Different route for Welker
He may not report for Patriots’ OTA
Wes Welker, designated as the Patriots’ franchise player last month, said on Tuesday he “isn’t sure’’ if he’ll report to Foxborough for the offseason training program April 16.
The veteran receiver, who was in New York City for the unveiling of the new Nike-designed NFL uniforms - other than the Seattle Seahawks, the jerseys are nearly identical to the ones Reebok rolled out for the previous several years - modeled the Patriots uniform.
“I don’t know,’’ Welker said about organized team activities, according to NFL.com. “I’m not quite sure yet. We’ll have to wait and see how things go. But to tell you the truth, I really haven’t made up my mind yet.’’
If Welker takes part, he has to sign the franchise tender for liability purposes. The tender will pay him a fully guaranteed $9.515 million for the 2012 season. However, the offseason training program is voluntary, so even players under contract who choose not to take part cannot be punished by the team, though some players have workout bonuses tied to their participation in the program.
Two years ago, Ty Warren missed out on a $250,000 workout bonus to take classes at Texas A&M to complete his degree.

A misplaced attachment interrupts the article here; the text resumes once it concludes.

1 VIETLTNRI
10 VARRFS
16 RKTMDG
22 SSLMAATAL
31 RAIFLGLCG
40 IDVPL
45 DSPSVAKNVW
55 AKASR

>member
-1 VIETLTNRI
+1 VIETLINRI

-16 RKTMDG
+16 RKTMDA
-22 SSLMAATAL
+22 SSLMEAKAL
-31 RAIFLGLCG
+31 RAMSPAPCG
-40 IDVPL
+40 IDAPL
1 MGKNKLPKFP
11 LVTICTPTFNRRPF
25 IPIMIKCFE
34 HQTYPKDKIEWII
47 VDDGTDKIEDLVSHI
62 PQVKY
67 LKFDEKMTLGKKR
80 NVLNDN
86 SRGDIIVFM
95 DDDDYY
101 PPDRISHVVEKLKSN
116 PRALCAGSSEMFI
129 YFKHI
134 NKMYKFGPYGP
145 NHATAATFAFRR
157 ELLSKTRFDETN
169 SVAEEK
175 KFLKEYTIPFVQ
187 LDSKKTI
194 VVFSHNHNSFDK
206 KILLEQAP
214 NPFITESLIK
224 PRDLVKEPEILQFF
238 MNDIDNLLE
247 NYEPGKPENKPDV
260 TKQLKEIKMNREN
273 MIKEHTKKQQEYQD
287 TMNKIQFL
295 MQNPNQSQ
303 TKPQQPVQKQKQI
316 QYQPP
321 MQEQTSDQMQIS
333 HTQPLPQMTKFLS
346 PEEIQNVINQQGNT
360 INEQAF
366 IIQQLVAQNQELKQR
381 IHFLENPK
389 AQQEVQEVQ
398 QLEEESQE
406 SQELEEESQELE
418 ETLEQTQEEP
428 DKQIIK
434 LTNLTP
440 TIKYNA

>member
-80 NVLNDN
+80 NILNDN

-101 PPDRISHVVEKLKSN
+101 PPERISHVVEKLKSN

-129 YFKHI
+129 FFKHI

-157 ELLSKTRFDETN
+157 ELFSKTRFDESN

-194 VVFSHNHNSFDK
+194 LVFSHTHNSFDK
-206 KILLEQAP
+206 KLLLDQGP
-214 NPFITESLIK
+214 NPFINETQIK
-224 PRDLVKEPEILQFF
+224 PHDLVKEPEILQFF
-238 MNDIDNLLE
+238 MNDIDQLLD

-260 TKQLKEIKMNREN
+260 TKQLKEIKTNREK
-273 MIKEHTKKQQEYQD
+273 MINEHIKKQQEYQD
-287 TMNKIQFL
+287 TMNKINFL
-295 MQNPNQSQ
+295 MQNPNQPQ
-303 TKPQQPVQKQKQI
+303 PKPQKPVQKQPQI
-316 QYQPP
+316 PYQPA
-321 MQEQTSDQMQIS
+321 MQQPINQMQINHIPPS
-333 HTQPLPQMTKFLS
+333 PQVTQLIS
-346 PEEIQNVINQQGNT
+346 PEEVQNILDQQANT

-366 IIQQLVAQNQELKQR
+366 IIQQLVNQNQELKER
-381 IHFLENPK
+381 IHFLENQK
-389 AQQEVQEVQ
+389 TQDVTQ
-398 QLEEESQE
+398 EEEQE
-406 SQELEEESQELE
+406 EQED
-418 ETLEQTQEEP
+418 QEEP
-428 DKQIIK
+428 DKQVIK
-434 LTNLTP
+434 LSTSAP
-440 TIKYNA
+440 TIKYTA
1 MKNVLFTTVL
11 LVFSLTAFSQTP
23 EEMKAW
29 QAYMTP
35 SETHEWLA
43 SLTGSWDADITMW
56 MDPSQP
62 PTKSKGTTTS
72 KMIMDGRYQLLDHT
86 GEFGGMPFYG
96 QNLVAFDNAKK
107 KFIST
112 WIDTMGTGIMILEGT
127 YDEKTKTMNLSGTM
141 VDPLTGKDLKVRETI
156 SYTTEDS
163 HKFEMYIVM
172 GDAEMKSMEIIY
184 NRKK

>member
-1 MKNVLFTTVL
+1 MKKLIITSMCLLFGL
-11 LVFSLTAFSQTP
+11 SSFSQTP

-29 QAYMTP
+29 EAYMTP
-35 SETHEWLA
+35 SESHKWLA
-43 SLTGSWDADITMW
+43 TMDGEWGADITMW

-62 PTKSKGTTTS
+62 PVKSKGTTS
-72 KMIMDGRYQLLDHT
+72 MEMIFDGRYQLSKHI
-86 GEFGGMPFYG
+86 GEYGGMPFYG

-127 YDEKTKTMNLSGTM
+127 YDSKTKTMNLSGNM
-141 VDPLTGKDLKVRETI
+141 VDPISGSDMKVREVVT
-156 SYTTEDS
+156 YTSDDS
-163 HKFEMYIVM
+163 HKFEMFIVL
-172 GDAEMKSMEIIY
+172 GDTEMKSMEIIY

Welker’s agent, David Dunn, and the Patriots’ personnel braintrust were present at the league meetings in Palm Beach, Fla., in March, but it appears there was not much progress made on a long-term contract.
On Tuesday, Welker said there had been none that he knew of.
The NFL leader in receptions since he was traded to the Patriots from Miami in 2007, Welker acknowledged he’d like the security of a multiyear contract.
“I think the main thing is, I just want to focus on football and not have to worry about anything else. That’s the hardest part,’’ he said. “You’re trying not to be a distraction for the team, but at the same time, it’s a distraction for yourself. You just want to be able to move on and play football.’’
After suffering a torn anterior cruciate ligament in the 2009 regular-season finale, Welker pushed himself to get back onto the field for the season opener seven months after his surgery. He said that injury is in the back of his mind.
“It has a pretty big effect, because you don’t know what’s going to happen,’’ he said. “Every day, every time you’re out there on the field, one misstep and you never know - everything you’ve worked for [could be] gone. It’s a risk that you take and a risk I took all last season. At least this time, it’ll be at a little higher pay.’’
Welker told ESPN.com the franchise tag isn’t so bad in one regard: the $9.515 million is more than half of what he made during the course of his five-year deal with the Patriots.
As far as the uniforms, although they don’t look different, Nike said they are lighter, keep players cooler, and are more form-fitting across the shoulder pads.